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Black Widow

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Black Widow Black Widow IV album cover
3.32 | 54 ratings | 6 reviews | 15% 5 stars

Good, but non-essential

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Studio Album, released in 1997

Songs / Tracks Listing

1. Sleighride (9:09)
2. More than a day (4:29)
3. You´re so wrong (3:51)
4. The waves (5:44)
5. Parts of a new day (8:29)
6. When will you know (2:23)
7. Floating (4:26)
8. Pictures in my head (3:40)
9. I see you (3:10)

Total Time: 45:21

Line-up / Musicians

- Kip Trevor / lead vocals (1-5)
- Rick E / lead vocals (6-9)
- John Culley / lead guitar, vocals
- Zoot Taylor / Hammond organ
- Clive Jones / flute, saxophone, percussion
- Geoff Griffith / bass, vocals
- Romeo Challenger / drums

Releases information

Recorded in 1972 but only released in 1997

Artwork: Don McKay, Robert Barrs-James, Clive Jones

LP Black Widow Records ‎- BWR 024 (1997, Italy)

CD Mystic Records ‎- MYS CD 117 (1997, UK)

Thanks to ProgLucky for the addition
and to Quinino for the last updates
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BLACK WIDOW Black Widow IV ratings distribution

(54 ratings)
Essential: a masterpiece of progressive rock music(15%)
Excellent addition to any prog rock music collection(24%)
Good, but non-essential (50%)
Collectors/fans only (7%)
Poor. Only for completionists (4%)

BLACK WIDOW Black Widow IV reviews

Showing all collaborators reviews and last reviews preview | Show all reviews/ratings

Collaborators/Experts Reviews

Review by philippe
SPECIAL COLLABORATOR Honorary Collaborator
4 stars A disconcerted album if you are in Black Widow's early sound. Their unique heavy rock mixed with flute and progressive arrengements, released in a rather scary, dark, satanic atmosphere has gone. The album lets the place to softer prog rock compositions. The musical and inovative qualities are always really present with full of catchy vocals' melodies, electric organs parts and abundant acoustic elements (flute, sax). The atmosphere is very calm and sometimes deeply introspective with an epic, delicate & touchful vintage flavor. An enjoyable album despite we can regret the exciting, devil's side of the band which combined to progressive rock had contributed to their own originality.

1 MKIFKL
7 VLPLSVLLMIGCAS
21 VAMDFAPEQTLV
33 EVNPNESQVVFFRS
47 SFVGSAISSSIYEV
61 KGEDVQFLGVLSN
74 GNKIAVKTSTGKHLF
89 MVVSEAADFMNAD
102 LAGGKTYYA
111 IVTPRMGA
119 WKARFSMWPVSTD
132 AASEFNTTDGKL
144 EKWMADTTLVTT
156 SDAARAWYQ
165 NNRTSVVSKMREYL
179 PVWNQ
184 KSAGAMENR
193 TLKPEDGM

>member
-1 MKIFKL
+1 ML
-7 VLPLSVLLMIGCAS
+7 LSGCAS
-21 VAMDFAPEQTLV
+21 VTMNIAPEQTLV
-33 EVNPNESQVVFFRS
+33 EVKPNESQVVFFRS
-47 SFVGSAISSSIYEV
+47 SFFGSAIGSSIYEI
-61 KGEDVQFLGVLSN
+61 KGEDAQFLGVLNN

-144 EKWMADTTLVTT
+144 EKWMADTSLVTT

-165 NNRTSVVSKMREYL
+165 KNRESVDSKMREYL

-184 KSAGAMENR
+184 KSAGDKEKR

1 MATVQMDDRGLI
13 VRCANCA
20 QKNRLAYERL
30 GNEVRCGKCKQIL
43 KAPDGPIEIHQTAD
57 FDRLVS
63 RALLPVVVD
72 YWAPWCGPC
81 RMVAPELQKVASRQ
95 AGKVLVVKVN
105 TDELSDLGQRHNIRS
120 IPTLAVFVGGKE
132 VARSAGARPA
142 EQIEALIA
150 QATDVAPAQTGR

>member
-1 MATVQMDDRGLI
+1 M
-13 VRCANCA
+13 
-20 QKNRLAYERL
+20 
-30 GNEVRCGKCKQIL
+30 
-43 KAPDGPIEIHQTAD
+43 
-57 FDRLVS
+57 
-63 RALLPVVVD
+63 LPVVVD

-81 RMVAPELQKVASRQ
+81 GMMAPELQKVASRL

Review by Atavachron
SPECIAL COLLABORATOR Honorary Collaborator
2 stars Tepid but not bad 'fourth album' from this cult heavy prog group, a stillborn record pieced together years after the tracks were recorded in 1972, taken from flautist Clive Jones' master tapes and a few from the only acetate made of 'Black Widow lV'. In a stroke of musical irony, this set would be a departure for the band, a move toward the gentler sounds of the California scene but retaining a progressive/pop sound and showing significant growth in a more mature direction away from their tongue-in-cheek coven atmosphere. Think early Tull jamming with the Byrds at a party through a sound system that had seen better days. The out of place but fun 'Sleighride' is Prokofiev's Troika at least twenty years before ELP released it and turns into a groovy organ rocker, a bit long at nine minutes and sporting one too many hippies singing in the sunshine but prog rock just the same. 'More Than a Day' is pleasant and has some nice flute and acoustic guitar, as does the draggy and queasy 'You're So Wrong'. Though 'The Waves' fails at Animals-style psych and 'Part of a New Day' is the kind of track best left off a record, placed in a tightly sealed jar and buried in a stranger's backyard. Really, it's the kind of song that moves you to actually put the donut down, get up and hit the skip switch. 'Floating' foreshadows the prog-pop of Argent and 'Pictures in My Head' borrows again from classical, and at some point the band seems to want to be Caravan, but they aren't. A lukewarm and unfinished headstone for these guys and only recommended to fans of the band.
Review by Easy Livin
SPECIAL COLLABORATOR Honorary Collaborator / Retired Admin
3 stars Here's one we made (much!) earlier

Although this album was recorded in 1972, it lay dormant and unreleased for many years, only seeing the light of day in 1997. The lengthy delay was due to the fact after their near legendary debut, Black Widow had delivered two rather anonymous and consequently unsuccessful albums to CBS records, who then decided to cut their losses and drop the band. This album was therefore recorded without a contract for distribution in place. When it came to releasing the album, the band found that no label was interested in picking it up. On the plus side, it is generally acknowledged that the lack of a record company pulling the strings in the background meant that the band had a free reign to make the album they way they wanted to. The result from a prog perspective, and indeed from a musical view generally, is what amounts to arguably the band's strongest album.